Born in a Small Town

Posted: June 7, 2011 in Life
Tags: , ,

I was born in a small town and pretty much every line from John Mellencamp’s song applies to me. My parents live in a small town, I was educated in a small town, and was taught to fear Jesus in the same small town. Only difference really is that I don’t currently live in one and up until the past year or so–I was good with that. But it seems like the older I get, the more I find myself wanting to go back to my roots–not necessarily MY small town, but A small town.

Some people can’t fathom living somewhere where the closest grocery store is 15 miles away and the closest mall is 30. I can’t fathom eventually settling down and living somewhere where I don’t end up knowing at least 75% of the people. I’ve always told people my hometown had a population of 450, but I don’t even know if that’s much. It’s approximately four blocks by seven blocks, and one of those blocks is unpaved. We’re surrounded by gravel roads and if you’re from where I’m from, you’ve probably peed on at least 1/3 of them.

There are some other telltale signs that go along with being born in a small town. Here’s a few of them:

  • Your entire class fit on ONE page in the yearbook.
  • Even when you managed to avoid trouble, you got in trouble because your parents knew the town cop.
  • You know exactly what I mean when I say these phrases: booze cruising, road tripping, and gravel jamming.
  • You’ve heard at least two of the following: “I’ve heard of it…where is that again?”, “Did you even HAVE a football team?”, “You graduated with HOW many people?”
  • You’ve done “stuff” either in, or on, a piece of farm equipment.
  • Your mail was sent to a P.O. Box.
  • You grew up with a bar and a post office in town, but no grocery store.
  • You got gas at a Cardtrol.
  • Traffic jams only happened during harvest season at the Co-Op.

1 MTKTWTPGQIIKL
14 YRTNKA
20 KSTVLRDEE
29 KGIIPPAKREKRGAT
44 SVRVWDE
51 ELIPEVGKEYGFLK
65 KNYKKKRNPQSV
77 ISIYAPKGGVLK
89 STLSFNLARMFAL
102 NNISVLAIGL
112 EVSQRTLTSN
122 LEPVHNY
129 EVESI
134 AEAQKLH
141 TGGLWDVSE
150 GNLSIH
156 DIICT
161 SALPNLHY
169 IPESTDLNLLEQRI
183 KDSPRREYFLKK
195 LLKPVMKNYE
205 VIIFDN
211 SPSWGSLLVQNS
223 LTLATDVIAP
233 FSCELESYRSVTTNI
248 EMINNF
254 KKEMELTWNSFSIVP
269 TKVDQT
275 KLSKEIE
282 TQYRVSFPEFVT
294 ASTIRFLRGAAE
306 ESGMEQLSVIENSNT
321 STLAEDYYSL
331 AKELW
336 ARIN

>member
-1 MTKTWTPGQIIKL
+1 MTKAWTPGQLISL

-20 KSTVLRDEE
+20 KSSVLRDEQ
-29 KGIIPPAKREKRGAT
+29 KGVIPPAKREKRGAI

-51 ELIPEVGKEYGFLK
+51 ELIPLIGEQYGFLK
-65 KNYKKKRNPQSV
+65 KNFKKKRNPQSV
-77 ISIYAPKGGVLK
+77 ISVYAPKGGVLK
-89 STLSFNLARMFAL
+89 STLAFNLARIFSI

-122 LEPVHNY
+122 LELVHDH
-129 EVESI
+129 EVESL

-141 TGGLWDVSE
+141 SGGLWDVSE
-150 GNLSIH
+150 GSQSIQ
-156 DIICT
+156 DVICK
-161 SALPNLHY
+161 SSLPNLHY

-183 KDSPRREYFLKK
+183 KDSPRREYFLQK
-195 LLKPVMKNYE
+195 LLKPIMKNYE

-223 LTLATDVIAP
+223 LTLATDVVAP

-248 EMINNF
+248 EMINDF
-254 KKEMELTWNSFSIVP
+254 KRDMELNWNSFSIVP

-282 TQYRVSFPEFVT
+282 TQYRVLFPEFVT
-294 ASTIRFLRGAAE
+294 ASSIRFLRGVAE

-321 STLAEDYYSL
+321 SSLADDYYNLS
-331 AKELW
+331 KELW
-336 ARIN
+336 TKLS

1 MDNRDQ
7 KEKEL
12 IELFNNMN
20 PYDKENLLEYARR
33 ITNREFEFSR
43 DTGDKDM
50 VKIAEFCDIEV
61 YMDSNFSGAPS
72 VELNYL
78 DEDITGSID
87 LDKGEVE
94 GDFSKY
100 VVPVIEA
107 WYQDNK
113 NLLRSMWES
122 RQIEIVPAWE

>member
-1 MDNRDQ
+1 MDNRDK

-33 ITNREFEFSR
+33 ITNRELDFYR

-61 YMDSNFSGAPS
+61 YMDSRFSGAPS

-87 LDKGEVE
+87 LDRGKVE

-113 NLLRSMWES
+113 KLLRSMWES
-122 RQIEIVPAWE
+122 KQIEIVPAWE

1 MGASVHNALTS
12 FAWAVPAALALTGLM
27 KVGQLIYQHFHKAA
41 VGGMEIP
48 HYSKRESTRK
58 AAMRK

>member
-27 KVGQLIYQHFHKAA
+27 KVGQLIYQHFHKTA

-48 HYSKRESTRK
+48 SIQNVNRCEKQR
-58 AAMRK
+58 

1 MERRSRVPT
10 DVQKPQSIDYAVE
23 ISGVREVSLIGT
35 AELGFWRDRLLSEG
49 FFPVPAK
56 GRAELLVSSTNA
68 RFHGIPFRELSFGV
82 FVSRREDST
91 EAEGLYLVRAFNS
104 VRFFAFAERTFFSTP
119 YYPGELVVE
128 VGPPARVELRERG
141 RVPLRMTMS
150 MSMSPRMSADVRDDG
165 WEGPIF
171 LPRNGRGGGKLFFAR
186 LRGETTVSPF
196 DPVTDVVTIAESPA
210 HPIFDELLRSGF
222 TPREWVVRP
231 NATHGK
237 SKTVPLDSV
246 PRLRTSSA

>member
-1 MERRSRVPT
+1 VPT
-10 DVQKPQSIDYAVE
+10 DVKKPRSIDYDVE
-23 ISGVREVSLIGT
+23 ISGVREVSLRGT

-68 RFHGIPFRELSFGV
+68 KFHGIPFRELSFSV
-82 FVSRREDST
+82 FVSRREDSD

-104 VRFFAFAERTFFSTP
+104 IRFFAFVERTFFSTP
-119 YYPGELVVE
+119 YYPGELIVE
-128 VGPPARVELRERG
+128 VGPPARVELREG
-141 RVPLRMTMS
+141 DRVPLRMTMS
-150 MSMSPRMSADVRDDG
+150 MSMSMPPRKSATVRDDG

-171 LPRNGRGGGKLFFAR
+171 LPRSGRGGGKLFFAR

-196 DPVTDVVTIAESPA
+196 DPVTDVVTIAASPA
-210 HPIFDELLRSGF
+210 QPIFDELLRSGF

• Yield signs outnumbered stop signs four to one.
  • When the town mechanic finished changing the oil in your car–he drove it back to your house and walked back to the shop.
  • During your town’s garage sale day, the town triples in size.
  • You saw more stars from your own back porch than anywhere else you’ve ever been.

I get that for every argument someone has for a small town–someone else has a counter argument for a big city. All I’M saying is that I’ve gone from small town to big town–and I reckon when it’s all said and done I’m going to end up back in a small town.

I want my kids to go to a school where they could literally be in every sport and every club if they so choose. I want to sit on my front porch and not see a single car go by. I want to be able to go on a walk at 11 o’clock at night and not be scared. I want to be able to lay in my backyard and see stars and hear crickets. And if the mood so strikes me, I want to be able to walk out my back door and cop a squat. You know where you can do that? A small town. And to quote Mr. Mellencamp one last time–that’s probably where they’ll bury me.

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Comments
  1. Melanie says:

    I hear ya Steph, but unlike you I want to live in a big city. I live in the Twin Cities now but, I would love to live in London on day and that has population in the millions.

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